China's imports of Iranian oil hit record since 2018 sanctions
China's imports of Iranian crude oil last year hit a record high since the US imposed sanctions on the Islamic Republic in 2018 with the aim of bringing the country's oil sales down to zero, Bloomberg reports.
Chinese refiners brushed off the risk of the sanctions to take in 324 million barrels from Iran and Venezuela in 2021, about 53% more than the year before, data from market intelligence firm Kpler cited by the news provider showed.
According to Press TV, it added "That’s the most since 2018, when China took 352 million barrels from the two nations."
According to Braemar and industry consultant Energy Aspects Ltd, Chinese imports of sanctioned crude should stay elevated around current levels early this year.
China's private refiners are main customers of Iran's floating oil cargoes through spot purchases. Crude from Iran stored in tankers offshore Asia is an attractive option given that it can be delivered quickly. There are millions of barrels of crude floating off China and around Singapore and Malaysia that include Iranian oil.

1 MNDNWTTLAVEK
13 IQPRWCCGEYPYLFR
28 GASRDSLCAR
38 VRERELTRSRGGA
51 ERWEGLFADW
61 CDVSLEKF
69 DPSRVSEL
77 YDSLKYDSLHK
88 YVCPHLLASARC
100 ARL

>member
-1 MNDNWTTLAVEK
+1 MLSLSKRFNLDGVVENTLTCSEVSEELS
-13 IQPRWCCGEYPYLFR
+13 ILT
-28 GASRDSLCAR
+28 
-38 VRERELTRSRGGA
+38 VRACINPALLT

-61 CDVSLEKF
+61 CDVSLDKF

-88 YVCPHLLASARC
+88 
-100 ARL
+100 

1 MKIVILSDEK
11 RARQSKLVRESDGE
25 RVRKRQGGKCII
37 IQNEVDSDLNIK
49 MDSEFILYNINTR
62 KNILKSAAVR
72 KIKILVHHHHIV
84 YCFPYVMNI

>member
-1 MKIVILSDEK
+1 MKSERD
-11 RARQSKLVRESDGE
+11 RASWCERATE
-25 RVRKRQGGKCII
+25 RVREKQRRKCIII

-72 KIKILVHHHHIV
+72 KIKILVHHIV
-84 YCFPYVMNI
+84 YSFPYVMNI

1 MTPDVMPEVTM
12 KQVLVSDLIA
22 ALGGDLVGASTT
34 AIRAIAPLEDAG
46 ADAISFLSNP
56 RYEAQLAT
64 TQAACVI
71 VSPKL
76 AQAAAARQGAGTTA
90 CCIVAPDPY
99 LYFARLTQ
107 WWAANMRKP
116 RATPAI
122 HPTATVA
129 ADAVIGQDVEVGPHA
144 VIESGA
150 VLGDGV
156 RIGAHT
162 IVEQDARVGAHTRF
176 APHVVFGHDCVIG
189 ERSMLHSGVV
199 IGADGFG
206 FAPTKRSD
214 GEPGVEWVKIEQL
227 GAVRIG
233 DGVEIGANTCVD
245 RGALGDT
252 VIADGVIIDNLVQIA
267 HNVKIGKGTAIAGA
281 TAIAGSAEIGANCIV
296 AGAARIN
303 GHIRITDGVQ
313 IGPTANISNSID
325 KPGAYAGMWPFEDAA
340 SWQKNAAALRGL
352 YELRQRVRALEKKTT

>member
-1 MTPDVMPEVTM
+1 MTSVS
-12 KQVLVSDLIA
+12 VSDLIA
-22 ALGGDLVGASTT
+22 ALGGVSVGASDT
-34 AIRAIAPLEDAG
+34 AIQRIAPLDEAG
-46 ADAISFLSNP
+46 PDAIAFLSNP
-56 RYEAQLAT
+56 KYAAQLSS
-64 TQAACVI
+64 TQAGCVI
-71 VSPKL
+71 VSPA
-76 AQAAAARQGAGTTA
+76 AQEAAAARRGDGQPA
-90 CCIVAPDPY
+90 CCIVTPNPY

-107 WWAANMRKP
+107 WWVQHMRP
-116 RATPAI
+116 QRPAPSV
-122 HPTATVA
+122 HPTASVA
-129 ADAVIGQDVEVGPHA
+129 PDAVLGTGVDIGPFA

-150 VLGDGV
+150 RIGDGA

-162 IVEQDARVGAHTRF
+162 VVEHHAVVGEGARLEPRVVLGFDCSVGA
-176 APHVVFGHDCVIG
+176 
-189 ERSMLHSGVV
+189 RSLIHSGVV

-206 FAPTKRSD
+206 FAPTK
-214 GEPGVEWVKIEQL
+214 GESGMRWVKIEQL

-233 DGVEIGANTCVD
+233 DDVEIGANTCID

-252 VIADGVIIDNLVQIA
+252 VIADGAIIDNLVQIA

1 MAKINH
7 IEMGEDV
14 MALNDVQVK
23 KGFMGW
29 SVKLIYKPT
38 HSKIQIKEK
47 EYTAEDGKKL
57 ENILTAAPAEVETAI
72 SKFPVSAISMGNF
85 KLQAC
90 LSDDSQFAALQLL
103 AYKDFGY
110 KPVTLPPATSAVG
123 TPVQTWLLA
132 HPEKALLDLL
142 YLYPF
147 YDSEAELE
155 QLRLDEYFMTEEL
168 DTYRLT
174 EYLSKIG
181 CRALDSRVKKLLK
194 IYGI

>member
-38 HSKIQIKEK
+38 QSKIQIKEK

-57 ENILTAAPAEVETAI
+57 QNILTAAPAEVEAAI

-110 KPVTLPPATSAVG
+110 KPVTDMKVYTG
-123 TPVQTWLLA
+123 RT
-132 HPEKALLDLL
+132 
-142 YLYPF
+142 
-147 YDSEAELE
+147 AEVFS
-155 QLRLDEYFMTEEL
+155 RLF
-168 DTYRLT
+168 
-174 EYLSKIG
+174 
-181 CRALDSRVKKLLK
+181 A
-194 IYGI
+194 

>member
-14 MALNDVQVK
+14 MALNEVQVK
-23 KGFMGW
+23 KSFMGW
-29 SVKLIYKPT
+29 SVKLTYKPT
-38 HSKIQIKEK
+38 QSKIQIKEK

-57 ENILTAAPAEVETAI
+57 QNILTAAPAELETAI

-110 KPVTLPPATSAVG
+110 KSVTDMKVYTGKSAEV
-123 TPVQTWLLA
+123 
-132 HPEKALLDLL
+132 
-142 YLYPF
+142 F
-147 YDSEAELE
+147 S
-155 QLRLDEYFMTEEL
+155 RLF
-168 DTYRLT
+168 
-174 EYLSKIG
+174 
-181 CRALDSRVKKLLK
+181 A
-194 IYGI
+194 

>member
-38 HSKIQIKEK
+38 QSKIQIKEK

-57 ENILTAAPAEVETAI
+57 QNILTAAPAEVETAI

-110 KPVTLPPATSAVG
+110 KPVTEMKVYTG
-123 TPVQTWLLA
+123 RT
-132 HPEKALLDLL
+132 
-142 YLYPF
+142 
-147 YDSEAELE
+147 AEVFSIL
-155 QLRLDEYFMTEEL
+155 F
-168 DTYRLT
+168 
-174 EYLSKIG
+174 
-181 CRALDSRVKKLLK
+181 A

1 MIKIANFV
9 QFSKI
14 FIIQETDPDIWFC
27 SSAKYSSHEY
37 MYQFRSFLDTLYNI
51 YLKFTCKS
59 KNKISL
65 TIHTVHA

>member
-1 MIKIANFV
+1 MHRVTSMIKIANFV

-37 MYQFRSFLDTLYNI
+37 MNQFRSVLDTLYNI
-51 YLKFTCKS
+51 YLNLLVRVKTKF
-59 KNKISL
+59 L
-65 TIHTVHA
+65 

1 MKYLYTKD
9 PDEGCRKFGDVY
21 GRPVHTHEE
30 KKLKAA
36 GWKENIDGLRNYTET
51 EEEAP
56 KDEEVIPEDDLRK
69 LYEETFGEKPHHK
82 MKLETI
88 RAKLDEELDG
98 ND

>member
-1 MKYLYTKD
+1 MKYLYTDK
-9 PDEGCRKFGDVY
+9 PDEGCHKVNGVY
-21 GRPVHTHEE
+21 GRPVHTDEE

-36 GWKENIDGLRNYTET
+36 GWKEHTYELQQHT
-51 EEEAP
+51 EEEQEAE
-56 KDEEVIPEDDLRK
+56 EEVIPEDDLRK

Rising crude prices have incentivized the private refiners, known as teapots, to snap up more oil from Iran and Venezuela without worrying about the risk of the sanctions because they don't have US-based businesses and do not need the American financial system for trade.
Oil markets are closely watching negotiations underway in Vienna between Iran and the remaining parties to an international nuclear agreement for a breakthrough to resume purchases from the country.
Oil Minister Javad Owji has said Iran will return to its pre-sanctions crude production level as soon as the US sanctions are removed. Oil Ministry officials have said they are confident most output could be restored within a month.